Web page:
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August 2015    Download the Entire Issue (PDF) Vol. 30, No. 8   RSS Feed for Undercurrent Issues
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Whatís Going on with the Aggressor Fleet?

$500 vouchers may not be enough to quiet complaints

from the August, 2015 issue of Undercurrent   Subscribe Now

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What's going on in the wheelhouse at the Aggressor Fleet? You may remember Joel Sill's story, "A Bad Night on the ," in our May issue, his first-person tale of the liveaboard's hull ripping open after it broke free of its mooring at Cocos Island, Costa Rica. Less than two months later, another Aggressor boat had a similar experience. We're getting more reader reports about less-thanstellar maintenance and the crew's attitudes. And then there's the overall irritation with the Aggressor Fleet's overall policy of making up for mishaps with $500 vouchers for future trips on its liveaboards -- but only if taken within a year's time. All this from what was once the world's premier dive fleet.

"Should the boat be in operation if crew are unable or reluctant to go above 1,200 rpm or eight knots in perfect conditions?"

One Undercurrent reader was sleeping aboard the Turks & Caicos Aggressor II in May as it headed full-steam toward Provo when, around midnight, she and her husband were thrown from their beds as the boat hit the reef. "Water was coming into the hallway, so we grabbed our passports and wallets and went to the muster station, where the crew passed out life vests. I was astounded to see waves breaking over a reef a few hundred yards in front of the bow, with the island in sight behind it under a three-quarter moon. We were stuck good (bad).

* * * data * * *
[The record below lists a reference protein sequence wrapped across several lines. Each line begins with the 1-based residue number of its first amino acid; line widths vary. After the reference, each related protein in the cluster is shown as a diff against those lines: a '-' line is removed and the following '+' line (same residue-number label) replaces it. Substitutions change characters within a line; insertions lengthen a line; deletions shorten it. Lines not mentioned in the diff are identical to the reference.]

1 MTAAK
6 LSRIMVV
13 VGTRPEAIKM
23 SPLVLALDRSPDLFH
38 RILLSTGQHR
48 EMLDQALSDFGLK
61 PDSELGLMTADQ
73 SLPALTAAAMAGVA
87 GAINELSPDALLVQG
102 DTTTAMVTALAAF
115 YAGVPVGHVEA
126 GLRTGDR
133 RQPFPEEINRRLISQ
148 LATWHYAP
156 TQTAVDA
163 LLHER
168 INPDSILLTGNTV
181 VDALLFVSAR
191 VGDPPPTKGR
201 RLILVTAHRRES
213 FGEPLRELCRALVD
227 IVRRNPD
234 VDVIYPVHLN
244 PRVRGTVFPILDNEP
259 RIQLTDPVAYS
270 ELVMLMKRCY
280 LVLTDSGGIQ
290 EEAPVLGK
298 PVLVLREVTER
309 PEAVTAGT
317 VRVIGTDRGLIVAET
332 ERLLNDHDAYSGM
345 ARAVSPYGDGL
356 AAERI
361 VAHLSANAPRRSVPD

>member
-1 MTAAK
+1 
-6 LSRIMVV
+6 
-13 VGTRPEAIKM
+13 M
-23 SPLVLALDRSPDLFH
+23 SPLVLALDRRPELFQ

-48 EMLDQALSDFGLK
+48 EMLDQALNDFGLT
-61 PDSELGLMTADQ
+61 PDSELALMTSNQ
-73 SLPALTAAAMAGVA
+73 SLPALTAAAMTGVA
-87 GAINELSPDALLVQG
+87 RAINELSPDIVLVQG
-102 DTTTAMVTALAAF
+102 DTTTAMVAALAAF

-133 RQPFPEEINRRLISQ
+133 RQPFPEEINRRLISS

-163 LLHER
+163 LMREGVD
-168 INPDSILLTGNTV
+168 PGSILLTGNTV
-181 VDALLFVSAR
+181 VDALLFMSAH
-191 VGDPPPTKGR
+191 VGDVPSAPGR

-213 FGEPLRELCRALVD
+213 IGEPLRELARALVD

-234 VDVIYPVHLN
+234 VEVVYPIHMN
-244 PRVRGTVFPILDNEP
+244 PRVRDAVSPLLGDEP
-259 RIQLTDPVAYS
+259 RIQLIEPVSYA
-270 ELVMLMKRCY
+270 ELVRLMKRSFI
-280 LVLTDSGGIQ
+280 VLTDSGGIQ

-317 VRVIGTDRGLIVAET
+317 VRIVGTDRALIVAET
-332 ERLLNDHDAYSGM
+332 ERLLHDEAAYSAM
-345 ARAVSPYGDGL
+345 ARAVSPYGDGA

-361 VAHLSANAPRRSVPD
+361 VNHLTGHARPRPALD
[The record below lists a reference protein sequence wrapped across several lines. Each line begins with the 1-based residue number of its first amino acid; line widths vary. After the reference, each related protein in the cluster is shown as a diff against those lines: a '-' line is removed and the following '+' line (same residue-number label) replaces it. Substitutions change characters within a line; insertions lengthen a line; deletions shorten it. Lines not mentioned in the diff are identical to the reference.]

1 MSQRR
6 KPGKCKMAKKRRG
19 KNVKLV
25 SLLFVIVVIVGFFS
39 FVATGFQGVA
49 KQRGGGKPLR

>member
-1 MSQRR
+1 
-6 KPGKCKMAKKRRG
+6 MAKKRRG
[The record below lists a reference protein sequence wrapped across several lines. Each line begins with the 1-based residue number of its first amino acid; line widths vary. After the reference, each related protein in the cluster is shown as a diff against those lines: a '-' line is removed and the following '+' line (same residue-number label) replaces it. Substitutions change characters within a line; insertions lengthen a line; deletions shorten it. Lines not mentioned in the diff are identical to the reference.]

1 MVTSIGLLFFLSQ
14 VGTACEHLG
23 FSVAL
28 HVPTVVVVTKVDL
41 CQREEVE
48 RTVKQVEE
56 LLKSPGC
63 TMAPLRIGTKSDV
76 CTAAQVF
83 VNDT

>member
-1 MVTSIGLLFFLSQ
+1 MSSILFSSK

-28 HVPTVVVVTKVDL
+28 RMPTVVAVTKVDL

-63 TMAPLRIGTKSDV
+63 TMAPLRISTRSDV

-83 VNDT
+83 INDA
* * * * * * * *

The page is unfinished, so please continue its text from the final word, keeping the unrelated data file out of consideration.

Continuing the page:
"The crew told passengers they would try to get the liveaboard off the reef to shallow water, so if or when the boat sank, the water wouldn't be so deep. We were allowed to go back to our rooms to quickly gather our belongings and pack dive gear to put on the back deck. The crew radioed a Mayday, but the only vessel that could help was the Turks & Caicos Explorer. When they finally came, at 2:30 a.m., they had to stay a distance away, due to the reef, and offered their tenders to get us off the boat. We could only take a small backpack each. Using a flashlight to creep over the nearly-exposed coral to shore, we beached at the expensive Amanyara resort, but the armed guards -- probably thinking we were Cuban refugees -- never came to assist us, and the resort did not respond to our calls. So we had to land about 20 minutes later, walk on a rock-filled beach to reach the access road, then walk uphill another 20 minutes and climb over the Amanyara's security gates to the vans that took us to another hotel, where we checked in at 4 a.m. and stayed for two days until it was time to catch our flights....

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